The program schematic says the correct resistors to use should be 1 and 5 mega ohms (brown/black/green and green/black/green). I don't have a 5 mega-ohm resistors so I used a 4.7 instead. When I run the program it will display a higher voltage value (less resistance). Click image for larger view.
The "display" of the Donner 3500 is a voltage meter with a range selection of 100, 30, 10, 3, or NULL. I can also attach to an oscilloscope, but it's not necessary here given I am not measuring any time variances. In this case the voltage scale knob is set to read the range of -100 to +100 volts, and the actual value measured was +90v. The #9 light is out, indicating that there is no over-voltage condition (click image to see this). Overall the display lights are responding as I would expect, but it took a little reading to understand their meaning.
The equation is written for two 1 mega-ohm and one 5 mega-ohm resistors, I'd need to recalculate to see if ~+90v is correct if one substitutes the 5 for a 4.7 mega-ohm.. As I said above I don't have the potentiometer array mentioned (in the 1960 version) of the manual which will also contribute to a higher result voltage. All considered this is a great test, the Donner appears to be functional in general...Click image for larger view.
"Demonstration Problem A" Photos
|Comment about Resistor Substitution|
|by Bill Degnan - 07/28/2014 12:49|
Got this message from Dave of the MidAtlantic Retro Club:
I wonder if I get Dave McGu. to distract you with a big VAX so I could pinch this….
… been looking for something like this for ages and the last one that sold in the UK which was nowhere near as nice as this, went for $2.5k but I think as you are state-side you are OK.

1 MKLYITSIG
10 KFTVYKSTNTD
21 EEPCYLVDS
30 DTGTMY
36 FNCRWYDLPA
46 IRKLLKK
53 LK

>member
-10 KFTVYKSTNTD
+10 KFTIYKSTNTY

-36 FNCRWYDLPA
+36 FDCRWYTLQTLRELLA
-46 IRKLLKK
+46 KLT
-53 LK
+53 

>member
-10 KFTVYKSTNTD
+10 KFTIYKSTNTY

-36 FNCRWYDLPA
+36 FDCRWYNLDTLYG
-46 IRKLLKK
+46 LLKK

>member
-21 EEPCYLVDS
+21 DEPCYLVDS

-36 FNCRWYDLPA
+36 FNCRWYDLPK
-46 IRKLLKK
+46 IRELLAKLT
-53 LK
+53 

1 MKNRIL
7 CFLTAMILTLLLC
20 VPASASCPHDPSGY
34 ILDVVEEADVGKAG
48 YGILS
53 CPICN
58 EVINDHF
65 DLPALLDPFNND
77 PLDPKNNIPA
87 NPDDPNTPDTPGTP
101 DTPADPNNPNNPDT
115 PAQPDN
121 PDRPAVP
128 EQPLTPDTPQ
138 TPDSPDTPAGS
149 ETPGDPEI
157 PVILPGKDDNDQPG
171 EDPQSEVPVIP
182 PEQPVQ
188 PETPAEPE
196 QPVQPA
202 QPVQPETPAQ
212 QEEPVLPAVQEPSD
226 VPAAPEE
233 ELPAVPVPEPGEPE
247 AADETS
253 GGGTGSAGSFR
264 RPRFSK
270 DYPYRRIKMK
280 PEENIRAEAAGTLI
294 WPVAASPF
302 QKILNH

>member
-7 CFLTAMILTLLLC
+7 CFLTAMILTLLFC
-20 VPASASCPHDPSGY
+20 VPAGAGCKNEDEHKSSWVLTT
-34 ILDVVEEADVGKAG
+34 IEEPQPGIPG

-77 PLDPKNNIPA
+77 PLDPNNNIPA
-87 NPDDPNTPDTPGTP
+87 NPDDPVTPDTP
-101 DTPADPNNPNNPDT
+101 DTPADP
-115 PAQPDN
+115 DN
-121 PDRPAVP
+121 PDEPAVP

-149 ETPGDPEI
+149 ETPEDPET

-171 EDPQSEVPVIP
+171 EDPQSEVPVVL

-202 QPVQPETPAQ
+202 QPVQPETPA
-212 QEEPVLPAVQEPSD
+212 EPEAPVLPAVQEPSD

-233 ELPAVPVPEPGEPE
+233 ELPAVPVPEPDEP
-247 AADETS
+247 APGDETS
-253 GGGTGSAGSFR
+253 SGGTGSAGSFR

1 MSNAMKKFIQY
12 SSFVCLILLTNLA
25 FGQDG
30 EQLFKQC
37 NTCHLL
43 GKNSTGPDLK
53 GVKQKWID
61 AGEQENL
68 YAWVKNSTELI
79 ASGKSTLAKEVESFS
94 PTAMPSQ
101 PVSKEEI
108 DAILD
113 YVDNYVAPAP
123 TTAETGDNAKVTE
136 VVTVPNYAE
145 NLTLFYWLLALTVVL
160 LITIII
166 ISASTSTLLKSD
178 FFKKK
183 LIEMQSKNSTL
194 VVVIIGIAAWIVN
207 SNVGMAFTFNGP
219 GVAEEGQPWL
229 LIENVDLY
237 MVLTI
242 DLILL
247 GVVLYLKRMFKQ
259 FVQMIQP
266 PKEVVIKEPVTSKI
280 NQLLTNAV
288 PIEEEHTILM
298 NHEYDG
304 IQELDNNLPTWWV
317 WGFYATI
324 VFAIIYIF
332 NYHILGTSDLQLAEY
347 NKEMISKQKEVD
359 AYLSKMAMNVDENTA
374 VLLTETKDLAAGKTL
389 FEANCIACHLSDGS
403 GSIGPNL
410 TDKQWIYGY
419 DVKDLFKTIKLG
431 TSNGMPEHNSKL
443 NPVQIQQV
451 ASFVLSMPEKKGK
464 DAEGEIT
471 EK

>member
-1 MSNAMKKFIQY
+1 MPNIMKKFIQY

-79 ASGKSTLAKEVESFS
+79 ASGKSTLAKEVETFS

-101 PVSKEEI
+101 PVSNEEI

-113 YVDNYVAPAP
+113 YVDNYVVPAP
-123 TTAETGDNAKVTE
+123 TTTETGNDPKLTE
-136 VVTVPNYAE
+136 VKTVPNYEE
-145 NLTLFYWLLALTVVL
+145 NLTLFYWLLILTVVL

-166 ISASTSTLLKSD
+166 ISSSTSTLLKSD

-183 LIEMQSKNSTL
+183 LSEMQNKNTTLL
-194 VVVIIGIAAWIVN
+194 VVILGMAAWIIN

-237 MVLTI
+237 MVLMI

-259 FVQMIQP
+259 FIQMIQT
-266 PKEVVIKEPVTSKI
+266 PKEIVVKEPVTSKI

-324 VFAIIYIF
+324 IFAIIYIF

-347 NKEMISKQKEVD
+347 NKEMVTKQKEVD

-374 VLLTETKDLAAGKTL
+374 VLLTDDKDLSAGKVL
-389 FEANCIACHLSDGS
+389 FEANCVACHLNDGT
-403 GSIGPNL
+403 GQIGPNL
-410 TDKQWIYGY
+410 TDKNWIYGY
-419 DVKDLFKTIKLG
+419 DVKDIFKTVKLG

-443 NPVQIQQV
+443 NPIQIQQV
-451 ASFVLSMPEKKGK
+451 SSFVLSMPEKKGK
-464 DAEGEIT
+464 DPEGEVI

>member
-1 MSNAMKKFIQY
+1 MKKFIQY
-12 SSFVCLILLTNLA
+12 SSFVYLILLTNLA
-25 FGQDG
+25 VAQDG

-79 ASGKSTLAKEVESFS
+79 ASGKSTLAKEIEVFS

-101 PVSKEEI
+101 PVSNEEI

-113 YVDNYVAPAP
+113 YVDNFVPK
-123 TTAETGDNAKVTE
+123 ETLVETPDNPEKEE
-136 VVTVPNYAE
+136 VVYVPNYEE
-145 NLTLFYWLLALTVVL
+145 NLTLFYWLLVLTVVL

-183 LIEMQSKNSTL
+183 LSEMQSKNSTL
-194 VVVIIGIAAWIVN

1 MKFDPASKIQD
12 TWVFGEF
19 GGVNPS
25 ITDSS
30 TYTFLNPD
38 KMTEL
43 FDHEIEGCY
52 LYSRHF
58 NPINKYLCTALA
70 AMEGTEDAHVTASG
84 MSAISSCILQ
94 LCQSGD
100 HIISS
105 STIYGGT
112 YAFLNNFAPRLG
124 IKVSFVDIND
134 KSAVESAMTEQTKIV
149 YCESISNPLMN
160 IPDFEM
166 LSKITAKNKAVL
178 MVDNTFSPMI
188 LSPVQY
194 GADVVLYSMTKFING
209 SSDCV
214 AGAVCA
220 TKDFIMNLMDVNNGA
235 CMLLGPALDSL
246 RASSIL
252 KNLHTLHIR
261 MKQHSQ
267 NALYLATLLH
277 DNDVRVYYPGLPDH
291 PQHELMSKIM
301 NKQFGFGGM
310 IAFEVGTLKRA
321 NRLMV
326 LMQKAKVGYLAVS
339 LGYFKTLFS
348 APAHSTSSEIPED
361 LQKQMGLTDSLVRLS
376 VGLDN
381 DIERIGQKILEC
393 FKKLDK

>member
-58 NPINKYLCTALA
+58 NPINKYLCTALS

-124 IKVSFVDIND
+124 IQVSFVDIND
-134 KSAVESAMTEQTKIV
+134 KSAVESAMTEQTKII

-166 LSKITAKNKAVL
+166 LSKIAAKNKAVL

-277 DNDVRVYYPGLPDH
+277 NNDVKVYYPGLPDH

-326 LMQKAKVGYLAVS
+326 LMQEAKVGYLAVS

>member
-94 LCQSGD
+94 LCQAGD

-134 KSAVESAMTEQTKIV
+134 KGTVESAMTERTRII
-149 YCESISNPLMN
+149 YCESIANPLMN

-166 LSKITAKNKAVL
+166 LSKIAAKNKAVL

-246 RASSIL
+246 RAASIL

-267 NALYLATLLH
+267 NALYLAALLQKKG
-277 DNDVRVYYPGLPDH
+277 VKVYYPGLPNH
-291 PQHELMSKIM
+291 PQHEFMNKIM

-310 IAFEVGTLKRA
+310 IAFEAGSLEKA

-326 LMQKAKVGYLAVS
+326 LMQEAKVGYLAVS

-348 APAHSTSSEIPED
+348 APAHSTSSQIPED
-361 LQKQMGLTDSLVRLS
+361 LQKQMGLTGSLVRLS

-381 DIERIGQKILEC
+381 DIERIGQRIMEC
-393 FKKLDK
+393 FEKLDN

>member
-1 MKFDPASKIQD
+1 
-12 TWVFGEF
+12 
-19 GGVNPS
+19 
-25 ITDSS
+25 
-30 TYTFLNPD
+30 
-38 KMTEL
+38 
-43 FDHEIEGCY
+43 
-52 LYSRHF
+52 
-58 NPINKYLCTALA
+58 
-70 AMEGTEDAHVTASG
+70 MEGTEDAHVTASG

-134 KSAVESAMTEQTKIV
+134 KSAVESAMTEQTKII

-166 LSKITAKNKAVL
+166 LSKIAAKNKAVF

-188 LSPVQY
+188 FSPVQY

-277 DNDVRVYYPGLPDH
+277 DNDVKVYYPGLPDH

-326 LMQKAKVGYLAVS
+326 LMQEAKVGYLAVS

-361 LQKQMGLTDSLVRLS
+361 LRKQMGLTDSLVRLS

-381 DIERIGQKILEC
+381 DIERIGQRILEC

Any way, If you have 105V in from as you have no pots the output should be (-105) + (1/4.7)x105 which the Windows calculator says is 82. You say you have more than 105, well for +/- 110v in you should get 86v. You meter shows 85 so some where near…
I was going to say there is nothing special about the pots in the missing array, well actually there is , they should be happy with 105 Volts across them, and I think of lower resistance than the input resistors for the OP AMP, so I if I have done my sums properly 1 Watt 220K would be OK, but if you have the circuit you will have a value. Then you can set the input voltages as per the diagram.
I think a good test would be to use all 1Meg resistors, in which case the output should be “zero” if both input voltages are the same.
Hope this helps
This comment would contradict my guess that a smaller resistor would return a larger voltage. I will see what happens if I exchange the 4.7 for a 1 mega-ohm resistor. If Dave is correct, then I need to also check all voltages along the circuit to see what is truly happening.
|Video of Demo Problem B Solution|
|by Bill Degnan - 07/28/2014 13:04|
Video of Donner 3500 in action. This time to demonstrate the rate a capacitor drains. This problem is described in the manual. I had to improvise, but it's good enough for this demo: